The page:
The capstone project of all politics majors at Pomona College is creating a book list of 12 works. The collection is supposed to encapsulate one’s understanding about a topic in politics that has shaped the way that student has come to view the world. I chose to explore journalism, and more specifically, modern journalism’s collision course with the digitally-networked reality of the current era.
If there is one unequivocal truth to be deduced from only reading books about journalism, it is this: 2019 is not the field’s first crisis. If we allow ourselves a second truth, it is probably that truth does not exist. When dealing in unequivocal truths, these authors all concur: don’t. This can be a daunting notion, but “post-truth” is the zeitgeist of our era: a president who makes a statement on Monday just to lie about it Tuesday, a military who impersonates clerics on social media to incite ethnic cleansing, a family who fabricates science to conceal the lethality of the drugs they sell. I fear, however, that lying may be the least of our problems. Lying acknowledges the existences of something that needs to be obscured, something that — if revealed — would likely lead to agreement.
Both more insidious and less preventable, are the subtle perversions of fact that transpire as an occurrence is recorded, transported, and, ultimately, interpreted by each individual. When “fake news” could be anything from political websites made by Macedonian teenagers to epithets hurled at those with whom you disagree, it can hard to remember that, as Lewis Lapham says, “all news is fake.” Fake in the sense of being fabricated, constructed, “not what happened yesterday; a story about what happened yesterday.” Like a ridiculously high-stakes game of telephone with seventeen intermediaries, the modern news media is responsible for facilitating what we know about American politics. As troubling as that may be, I believe it is a game we are obligated to play, because in doing so, we affirm an even more fundamental principle of politics: ideas matter. Precisely because of this importance, I took solace in each author’s struggle with theorizing the aims and methods of the news: questions of what is evidence or opinion, information or storytelling, and fact or fiction.
To say there is no truth is indeed too simple. But as historian Jill Lepore argues, the American concept of truth never really existed either, as if waiting to be found. It has to be constructed — deconstructed, and reconstructed again, forever. In 2019, I would argue, this is the crucial concept which has been lost. The problem is not that Russian robots impersonate people on Twitter, it is that we thought everybody else on Twitter was “real” in the first place. The last three decades of digital technology innovation have indeed been unprecedented. But we have become so enamored with our own creations we seem to have forgotten that they were indeed created. As such, the information received from them will be altered in critical ways. When we forget this, every subsequent decision is liable to that initial oversight.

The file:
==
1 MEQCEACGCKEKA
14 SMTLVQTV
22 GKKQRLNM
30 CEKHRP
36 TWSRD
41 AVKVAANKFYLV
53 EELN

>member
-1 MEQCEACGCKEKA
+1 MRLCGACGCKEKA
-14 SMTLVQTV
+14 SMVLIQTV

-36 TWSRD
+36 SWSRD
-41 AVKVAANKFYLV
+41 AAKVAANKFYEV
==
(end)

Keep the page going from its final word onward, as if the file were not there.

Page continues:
Walter Lippmann defined “fiction” not as a lie, but a “representation of the environment which is in lesser or greater degree made by man himself.” For Lippmann, all fiction had some fidelity to fact. As long as the degree of fidelity could be taken into account, fiction was a perfectly workable standard. In fact, he believed fiction was all we had. Contrary to some pundits, the problems of journalism existed long before the internet. And contrary to some technologists, the invention of the internet did not eradicate long-standing problems. Technology and journalism are not irreconcilable, but as the two are increasingly mediated as a single entity, our understandings of each need critical reevaluation.
The press was given special privilege even before the constituting of the country. In 1735, Andrew Hamilton would successfully defend John Peter Zenger against a libel lawsuit on, what were at the time, very peculiar grounds: a journalist cannot be indicted for libel if the slander is true. That being said, it was more of a victory for slander than truth.
“They were entirely and enthusiastically partisan. They were not especially interested in establishing facts; they were interested in staging a battle of opinion.”
— Jill Lepore, These Truths
The idea of “evidence” was not prioritized by the press during America’s founding. Lack of fact was simply not a liability at the time. After all, The Constitution was formed acknowledging that if men were angels, it would not be necessary in the first place. As such, factions would need to be established and power distributed to ensure that tyranny of the majority would not replace the tyranny of a king.